When a well is pumped, water level in the well starts declining with time at a faster rate during early pumping and stabilizing later. The difference of pumping water level from the static one is called drawdown (DD).
During pumping ground water rushes towards the well from the aquifer under the impact of drawdown and the water table / piezometric surface forms an inverted cone. The spread of the cone is more in confined aquifer than in unconfined one. Thus the impact of pumping is felt in areas overlying this cone of pumping. Generally, this cone spreads with the duration of pumping and hence long duration pumping definitely have impact on nearby wells tapping the same aquifer. However, pumping from dug well will have little impact on the neighbourhood.
The quality of water is defined as its acceptability with respect to its specific uses. A suitable quality of water is one whose characteristics make it acceptable to the needs of the water.
It can be completely defined and estimated by studying it’s physical, chemical and bacteriological characteristics.
Turbidity: Turbidity of water is a measure of the cloudiness. It is caused by the presence of clays or suspended matters which scatters and absorbs light and appears muddy or turbid. The turbidity depends upon the fineness and concentration of particles present in water. Turbidity is measured in laboratory with the help of an instrument called Turbidity meter which works on the principle of measuring the interference caused by water sample to the passage of light rays. The standard turbidity of 1 unit (1mg/l) is that turbidity which is caused by 1 mg of silica (SiO2) in 1 litre of distilled water.
Colour: Generally, ground water is colourless. But if its appearance is coloured then it may be due to certain impurities which may be due to presence of coloured organic substances or due to the presence of metals such as iron, manganese and copper, which are abundant in nature. Taste and Odours: Clear water is tasteless. But due to presence of high concentration of salts of chloride water tastes saline. Presence of sulphate of Ca2+ Mg2+ gives a bitter taste to water. Similarly, clear water is odourless but due to presence of some organic and inorganic chemicals, algae and other microorganism it may give foul odour.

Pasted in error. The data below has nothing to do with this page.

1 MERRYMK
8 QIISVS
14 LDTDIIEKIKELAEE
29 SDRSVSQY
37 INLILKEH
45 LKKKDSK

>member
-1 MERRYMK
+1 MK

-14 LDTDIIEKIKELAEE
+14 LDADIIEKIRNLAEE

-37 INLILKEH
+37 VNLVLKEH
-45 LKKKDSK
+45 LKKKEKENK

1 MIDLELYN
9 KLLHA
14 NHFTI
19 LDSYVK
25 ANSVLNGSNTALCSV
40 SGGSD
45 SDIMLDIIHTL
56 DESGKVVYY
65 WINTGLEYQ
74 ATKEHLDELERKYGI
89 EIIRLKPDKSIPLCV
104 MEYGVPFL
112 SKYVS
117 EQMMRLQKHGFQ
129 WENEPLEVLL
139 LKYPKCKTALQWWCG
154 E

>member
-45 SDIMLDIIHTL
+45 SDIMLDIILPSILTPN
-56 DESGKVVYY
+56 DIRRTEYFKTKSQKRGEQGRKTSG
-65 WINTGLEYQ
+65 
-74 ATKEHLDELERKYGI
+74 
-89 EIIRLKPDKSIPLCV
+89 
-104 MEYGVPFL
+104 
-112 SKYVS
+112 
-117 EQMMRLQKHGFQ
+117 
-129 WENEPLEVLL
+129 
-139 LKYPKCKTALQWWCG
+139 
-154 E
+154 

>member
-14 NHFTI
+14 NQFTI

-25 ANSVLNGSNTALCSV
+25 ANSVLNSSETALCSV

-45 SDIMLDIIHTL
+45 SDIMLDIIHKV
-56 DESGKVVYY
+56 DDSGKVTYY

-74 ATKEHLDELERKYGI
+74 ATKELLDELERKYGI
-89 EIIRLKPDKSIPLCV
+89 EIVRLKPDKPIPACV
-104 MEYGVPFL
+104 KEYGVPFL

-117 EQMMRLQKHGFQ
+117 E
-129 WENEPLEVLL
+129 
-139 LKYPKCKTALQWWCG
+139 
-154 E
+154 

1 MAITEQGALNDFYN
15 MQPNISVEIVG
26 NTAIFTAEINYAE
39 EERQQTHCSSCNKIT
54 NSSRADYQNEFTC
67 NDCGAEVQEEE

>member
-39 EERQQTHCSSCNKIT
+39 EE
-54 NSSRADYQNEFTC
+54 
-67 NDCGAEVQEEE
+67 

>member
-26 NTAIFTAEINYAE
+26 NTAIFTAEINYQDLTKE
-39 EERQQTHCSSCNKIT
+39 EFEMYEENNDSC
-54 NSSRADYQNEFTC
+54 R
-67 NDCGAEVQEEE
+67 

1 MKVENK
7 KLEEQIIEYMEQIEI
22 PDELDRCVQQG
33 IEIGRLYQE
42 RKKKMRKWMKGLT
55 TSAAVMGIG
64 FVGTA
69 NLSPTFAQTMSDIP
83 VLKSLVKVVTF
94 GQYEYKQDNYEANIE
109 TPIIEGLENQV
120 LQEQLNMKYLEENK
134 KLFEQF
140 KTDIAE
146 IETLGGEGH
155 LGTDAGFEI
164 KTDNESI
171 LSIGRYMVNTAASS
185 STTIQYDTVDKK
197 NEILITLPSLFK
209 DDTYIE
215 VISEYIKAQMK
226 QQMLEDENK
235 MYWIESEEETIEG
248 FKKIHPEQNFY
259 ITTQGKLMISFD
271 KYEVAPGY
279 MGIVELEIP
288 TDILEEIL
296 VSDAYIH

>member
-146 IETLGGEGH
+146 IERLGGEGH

Naturally ground water contains mineral ions. These ions slowly dissolve from soil particles, sediments, and rocks as the water travels along mineral surfaces in the pores or fractures of the unsaturated zone and the aquifer. They are referred to as dissolved solids. Some dissolved solids may have originated in the precipitation water or river water that recharges the aquifer.
The chemical constituents of water can be divided into three groups: major constituents (1 - 1000 mg/l), minor constituents (0.01 - 10 mg/l) and trace elements (0.0001 - 0.1 mg/l). The total mass of dissolved constituents is referred to as the total dissolved solids (TDS). In water, all of the dissolved solids are either positively charged ions (cations) or negatively charged ions (anions). The total negative charge of the anions always equals the total positive charge of the cations. A higher TDS means that there are more cations and anions in the water.
Major Cations: Na+, K+, Mg++, Ca++
Major Anions: Cl - , SO4 - -, HCO3 -, CO3 - - (very little amounts)
Minor Constituents: Fe++, B, NO3 - , F - , PO4 - - -, etc bear special importance for deciding ground water suitability for drinking water.
Trace Elements: Arsenic, Lead, Zinc, Mercury, Cadmium< Copper, Barium and Chromium etc also controls ground water portability.
Source : Jaldoot Resource Book
Last Modified : 1/11/2023